Video Girl

2011

Drama

2
IMDb Rating 5.1/10 10 786 786

Director

Top cast

Britt Robertson as Video Girl
Meagan Good as Lorie
Haylie Duff as Khloe
Paul Ben-Victor as Jermaine Stanford
720p.WEB 1080p.WEB
1000.72 MB
1280*640
English 2.0
R
23.976 fps
1 hr 48 min
Seeds 22
1.81 GB
1920*960
English 2.0
R
23.976 fps
1 hr 48 min
Seeds 33

Movie Reviews

Reviewed by Mystikal104 5 / 10

Interesting, Yet....

I have seen many instances of this movie played on BET countless times, yet each time I always seem to catch it when it is right in the middle, or close to the end. Luckily, I happened to catch a full showing of the movie in one instance, and after watching it, definitely warranted a review that I do not see much of on this page.

Meagan Good, as always, is a pleasure to watch, though my qualms are more about the writing than the acting. While it may have been an interesting concept to make a movie about, the overall theme seemed very cliché and overused. Young girl who comes from a decent loving family decides to embark on a mouth-watering career that promises wealth and fame. Along the way, girl meets unscrupulous characters that steer her good natured ways to that of a darker nature. A couple of bad decisions later, usually drug-related and/or abusive partner, girl realizes this is not the life for her. Girl learns life lesson about herself and goes back to decent loving family. Again, cliché and overused. Then again, it is always interesting to see how different versions of the same concept are tackled by different writers/directors/actors.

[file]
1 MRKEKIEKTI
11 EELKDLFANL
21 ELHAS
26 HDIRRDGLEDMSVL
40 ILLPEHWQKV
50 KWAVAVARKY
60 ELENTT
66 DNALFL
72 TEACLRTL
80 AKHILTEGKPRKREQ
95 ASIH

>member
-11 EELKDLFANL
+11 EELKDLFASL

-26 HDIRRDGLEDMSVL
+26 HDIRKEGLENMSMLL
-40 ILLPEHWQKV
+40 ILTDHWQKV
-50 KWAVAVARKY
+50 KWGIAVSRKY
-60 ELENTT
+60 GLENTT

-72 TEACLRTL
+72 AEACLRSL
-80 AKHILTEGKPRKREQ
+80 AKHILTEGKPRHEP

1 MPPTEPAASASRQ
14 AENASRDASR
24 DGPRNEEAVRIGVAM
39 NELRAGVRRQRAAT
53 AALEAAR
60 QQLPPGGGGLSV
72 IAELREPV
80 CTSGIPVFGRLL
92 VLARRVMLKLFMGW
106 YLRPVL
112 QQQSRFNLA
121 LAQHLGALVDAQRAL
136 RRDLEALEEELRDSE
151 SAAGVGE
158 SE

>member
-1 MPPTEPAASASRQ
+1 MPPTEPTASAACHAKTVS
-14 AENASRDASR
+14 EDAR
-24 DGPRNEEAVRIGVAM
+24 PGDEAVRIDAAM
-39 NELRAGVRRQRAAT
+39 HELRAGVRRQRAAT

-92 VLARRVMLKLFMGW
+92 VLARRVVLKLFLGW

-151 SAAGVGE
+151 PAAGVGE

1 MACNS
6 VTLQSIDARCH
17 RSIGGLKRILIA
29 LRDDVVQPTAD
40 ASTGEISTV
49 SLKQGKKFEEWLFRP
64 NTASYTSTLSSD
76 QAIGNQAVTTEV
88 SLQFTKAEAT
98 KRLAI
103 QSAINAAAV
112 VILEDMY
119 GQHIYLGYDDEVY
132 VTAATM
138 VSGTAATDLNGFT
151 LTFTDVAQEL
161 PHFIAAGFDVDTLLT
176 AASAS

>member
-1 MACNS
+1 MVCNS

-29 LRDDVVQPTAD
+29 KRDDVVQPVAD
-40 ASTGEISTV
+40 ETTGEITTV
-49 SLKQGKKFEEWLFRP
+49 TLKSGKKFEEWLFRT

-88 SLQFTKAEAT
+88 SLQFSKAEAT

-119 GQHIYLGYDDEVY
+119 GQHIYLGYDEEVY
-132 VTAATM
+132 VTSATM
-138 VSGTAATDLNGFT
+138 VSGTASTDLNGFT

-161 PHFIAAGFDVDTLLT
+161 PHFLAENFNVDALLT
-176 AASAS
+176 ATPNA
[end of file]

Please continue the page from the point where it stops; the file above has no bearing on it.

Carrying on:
When it comes to actual production, I am usually most critical, as this is an aspect of film making I enjoy the most. Camera work can only be described as moderately decent. I agree with another reviewer on this part...why they chose hand-held instead of staying on sticks is also something i am dumbfounded by. It worked for some scenes...some being the key word. Also, as an audience member, when a scene is supposed to imply flashy and glamorous, I don't usually expect it to look so dull and monotone. That's where the lighting for me failed to meet my expectations of certain scenes. Probably depends on what camera they were using. Audio wise, meh. For a budget of 5 million dollars, I'm sure they could have afforded some ADR work. The editing was a pass or play here. The music was sometimes not necessary in some scenes.